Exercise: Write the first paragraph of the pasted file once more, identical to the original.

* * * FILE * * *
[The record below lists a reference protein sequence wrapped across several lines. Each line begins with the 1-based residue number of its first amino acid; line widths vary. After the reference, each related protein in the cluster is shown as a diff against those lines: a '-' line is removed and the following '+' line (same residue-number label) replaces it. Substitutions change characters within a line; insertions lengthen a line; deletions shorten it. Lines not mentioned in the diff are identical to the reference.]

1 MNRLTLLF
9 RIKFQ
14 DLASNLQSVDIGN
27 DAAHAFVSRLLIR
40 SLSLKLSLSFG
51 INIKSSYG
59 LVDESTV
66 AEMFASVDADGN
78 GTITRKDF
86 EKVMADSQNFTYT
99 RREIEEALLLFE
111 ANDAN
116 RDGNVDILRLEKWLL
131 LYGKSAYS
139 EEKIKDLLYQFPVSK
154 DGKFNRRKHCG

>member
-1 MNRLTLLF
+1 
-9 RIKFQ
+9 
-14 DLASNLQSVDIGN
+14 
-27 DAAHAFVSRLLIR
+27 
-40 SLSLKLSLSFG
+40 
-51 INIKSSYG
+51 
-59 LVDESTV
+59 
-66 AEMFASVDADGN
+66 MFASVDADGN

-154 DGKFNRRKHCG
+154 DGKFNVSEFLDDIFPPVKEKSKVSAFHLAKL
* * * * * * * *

[The record below lists a reference protein sequence wrapped across several lines. Each line begins with the 1-based residue number of its first amino acid; line widths vary. After the reference, each related protein in the cluster is shown as a diff against those lines: a '-' line is removed and the following '+' line (same residue-number label) replaces it. Substitutions change characters within a line; insertions lengthen a line; deletions shorten it. Lines not mentioned in the diff are identical to the reference.]